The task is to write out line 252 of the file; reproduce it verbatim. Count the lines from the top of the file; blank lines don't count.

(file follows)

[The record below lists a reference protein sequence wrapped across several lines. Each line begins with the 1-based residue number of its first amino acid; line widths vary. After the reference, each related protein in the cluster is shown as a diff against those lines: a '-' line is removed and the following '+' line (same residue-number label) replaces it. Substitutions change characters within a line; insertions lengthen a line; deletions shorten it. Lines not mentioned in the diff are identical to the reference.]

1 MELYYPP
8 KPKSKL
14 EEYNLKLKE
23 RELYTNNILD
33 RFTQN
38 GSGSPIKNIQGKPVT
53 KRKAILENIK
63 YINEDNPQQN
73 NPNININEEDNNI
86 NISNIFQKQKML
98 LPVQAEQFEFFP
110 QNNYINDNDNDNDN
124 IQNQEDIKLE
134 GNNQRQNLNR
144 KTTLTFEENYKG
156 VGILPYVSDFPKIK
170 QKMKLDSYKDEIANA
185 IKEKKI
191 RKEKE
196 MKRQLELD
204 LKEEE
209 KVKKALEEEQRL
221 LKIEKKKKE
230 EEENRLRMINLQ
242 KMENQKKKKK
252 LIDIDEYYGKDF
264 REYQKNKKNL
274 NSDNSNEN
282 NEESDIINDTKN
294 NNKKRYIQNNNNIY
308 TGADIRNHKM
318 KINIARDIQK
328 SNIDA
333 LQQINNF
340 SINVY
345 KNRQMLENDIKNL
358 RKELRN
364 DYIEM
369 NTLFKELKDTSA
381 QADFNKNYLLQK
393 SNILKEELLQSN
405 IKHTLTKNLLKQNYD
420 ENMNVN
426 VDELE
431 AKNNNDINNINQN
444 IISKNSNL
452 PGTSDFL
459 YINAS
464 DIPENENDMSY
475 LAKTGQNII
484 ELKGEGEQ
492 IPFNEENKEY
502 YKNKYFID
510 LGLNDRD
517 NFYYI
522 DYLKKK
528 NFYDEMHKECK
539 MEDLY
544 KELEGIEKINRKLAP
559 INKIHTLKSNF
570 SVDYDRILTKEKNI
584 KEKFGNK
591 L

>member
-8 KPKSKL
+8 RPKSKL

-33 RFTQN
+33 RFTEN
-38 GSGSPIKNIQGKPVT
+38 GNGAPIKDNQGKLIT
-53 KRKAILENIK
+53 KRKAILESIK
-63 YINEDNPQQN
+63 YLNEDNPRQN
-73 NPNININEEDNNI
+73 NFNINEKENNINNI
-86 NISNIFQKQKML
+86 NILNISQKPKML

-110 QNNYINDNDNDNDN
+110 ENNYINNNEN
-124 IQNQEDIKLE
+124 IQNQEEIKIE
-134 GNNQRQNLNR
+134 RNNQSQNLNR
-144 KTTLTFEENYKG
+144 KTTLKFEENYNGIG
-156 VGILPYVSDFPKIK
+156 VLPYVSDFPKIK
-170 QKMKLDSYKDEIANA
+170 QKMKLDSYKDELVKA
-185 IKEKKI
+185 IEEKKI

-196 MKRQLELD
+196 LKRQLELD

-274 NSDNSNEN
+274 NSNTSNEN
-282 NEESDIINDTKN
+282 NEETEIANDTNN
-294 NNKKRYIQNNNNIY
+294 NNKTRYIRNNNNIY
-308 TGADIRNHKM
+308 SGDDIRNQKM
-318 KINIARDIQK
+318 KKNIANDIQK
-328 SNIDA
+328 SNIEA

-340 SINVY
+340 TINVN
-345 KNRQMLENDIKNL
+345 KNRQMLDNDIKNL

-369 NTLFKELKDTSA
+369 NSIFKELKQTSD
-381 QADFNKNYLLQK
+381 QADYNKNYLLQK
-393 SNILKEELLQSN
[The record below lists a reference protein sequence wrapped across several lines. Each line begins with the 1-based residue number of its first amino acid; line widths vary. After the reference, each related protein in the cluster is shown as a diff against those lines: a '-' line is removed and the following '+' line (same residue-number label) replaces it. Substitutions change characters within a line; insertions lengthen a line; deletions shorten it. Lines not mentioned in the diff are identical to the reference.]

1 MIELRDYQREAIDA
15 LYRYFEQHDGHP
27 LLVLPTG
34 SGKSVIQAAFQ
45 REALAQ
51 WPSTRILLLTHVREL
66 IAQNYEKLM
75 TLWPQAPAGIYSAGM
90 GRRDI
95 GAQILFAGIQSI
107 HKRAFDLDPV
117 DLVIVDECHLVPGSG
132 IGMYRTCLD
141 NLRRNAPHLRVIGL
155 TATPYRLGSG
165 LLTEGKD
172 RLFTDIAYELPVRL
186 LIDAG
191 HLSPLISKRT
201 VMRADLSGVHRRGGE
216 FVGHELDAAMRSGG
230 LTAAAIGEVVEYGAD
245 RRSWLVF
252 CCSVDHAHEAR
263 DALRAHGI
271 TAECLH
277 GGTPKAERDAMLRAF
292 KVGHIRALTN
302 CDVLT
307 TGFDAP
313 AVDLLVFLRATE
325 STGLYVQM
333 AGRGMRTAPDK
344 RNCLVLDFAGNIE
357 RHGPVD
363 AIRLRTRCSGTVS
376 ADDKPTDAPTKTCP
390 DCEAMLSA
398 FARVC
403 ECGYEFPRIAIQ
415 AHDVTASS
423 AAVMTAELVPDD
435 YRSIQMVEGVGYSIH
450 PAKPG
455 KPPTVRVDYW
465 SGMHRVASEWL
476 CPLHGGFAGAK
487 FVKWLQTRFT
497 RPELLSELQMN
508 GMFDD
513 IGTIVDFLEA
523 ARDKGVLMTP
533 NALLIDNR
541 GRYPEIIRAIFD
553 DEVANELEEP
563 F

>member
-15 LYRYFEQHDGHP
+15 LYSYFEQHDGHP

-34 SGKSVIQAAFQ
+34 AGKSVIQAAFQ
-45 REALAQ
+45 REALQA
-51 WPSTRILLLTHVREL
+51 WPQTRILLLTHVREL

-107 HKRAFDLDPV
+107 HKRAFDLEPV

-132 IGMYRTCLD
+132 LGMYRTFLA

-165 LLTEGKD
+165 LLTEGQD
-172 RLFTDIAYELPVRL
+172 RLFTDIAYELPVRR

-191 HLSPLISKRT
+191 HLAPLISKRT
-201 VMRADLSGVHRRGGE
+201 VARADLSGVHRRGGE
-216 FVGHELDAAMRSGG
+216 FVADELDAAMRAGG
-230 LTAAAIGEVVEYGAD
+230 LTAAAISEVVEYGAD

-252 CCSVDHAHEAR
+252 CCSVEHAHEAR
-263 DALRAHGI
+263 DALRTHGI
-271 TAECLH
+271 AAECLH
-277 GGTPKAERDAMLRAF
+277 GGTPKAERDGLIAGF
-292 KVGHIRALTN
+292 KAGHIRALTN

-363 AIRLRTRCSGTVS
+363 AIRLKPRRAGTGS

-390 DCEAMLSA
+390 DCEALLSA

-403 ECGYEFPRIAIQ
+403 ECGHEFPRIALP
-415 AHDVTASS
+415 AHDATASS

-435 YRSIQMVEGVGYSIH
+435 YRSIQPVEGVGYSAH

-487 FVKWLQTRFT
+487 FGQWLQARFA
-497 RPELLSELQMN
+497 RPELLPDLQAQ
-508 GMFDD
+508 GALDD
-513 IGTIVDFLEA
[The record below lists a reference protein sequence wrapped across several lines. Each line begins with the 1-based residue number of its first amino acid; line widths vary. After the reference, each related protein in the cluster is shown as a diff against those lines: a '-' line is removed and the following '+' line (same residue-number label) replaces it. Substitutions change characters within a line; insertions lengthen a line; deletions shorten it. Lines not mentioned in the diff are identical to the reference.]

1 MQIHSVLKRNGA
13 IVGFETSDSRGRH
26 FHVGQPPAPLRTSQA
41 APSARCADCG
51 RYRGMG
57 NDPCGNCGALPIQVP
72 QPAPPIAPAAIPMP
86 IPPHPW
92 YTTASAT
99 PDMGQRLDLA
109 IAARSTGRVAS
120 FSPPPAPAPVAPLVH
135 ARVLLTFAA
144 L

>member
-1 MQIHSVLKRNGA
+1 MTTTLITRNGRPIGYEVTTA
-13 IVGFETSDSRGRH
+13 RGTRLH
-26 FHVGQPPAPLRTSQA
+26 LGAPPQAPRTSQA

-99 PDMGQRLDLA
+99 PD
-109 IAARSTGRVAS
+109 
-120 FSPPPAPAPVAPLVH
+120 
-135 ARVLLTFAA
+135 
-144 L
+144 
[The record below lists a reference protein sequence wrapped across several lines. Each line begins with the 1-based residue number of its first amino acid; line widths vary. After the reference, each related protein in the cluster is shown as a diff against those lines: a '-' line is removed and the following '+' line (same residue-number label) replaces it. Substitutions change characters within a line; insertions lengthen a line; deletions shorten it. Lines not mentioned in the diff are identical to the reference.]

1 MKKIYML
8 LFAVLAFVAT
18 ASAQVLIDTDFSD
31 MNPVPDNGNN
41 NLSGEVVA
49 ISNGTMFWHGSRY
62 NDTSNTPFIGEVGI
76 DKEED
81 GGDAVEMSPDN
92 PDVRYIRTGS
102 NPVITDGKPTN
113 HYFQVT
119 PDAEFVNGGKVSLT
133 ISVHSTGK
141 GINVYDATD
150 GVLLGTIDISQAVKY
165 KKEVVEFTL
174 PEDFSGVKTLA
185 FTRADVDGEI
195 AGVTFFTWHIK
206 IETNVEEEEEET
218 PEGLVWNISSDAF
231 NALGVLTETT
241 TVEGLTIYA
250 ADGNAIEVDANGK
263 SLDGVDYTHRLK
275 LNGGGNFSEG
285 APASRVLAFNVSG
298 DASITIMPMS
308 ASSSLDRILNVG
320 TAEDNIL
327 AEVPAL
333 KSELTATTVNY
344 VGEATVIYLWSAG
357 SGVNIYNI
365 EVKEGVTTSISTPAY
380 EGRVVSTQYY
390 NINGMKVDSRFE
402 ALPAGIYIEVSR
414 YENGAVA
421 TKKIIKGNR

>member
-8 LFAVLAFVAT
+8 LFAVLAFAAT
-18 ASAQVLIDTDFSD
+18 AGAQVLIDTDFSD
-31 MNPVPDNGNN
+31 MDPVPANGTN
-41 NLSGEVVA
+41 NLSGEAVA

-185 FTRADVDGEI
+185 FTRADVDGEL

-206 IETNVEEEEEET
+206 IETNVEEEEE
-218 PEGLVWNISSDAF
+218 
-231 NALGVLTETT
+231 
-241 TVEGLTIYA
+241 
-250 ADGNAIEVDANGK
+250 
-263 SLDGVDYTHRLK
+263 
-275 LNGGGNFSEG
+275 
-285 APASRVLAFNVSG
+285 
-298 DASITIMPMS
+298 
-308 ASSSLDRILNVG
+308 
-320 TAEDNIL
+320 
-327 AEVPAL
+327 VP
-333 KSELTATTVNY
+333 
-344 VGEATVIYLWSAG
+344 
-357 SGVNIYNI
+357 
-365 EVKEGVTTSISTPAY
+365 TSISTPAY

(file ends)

-120 FSPPPAPAPVAPLVH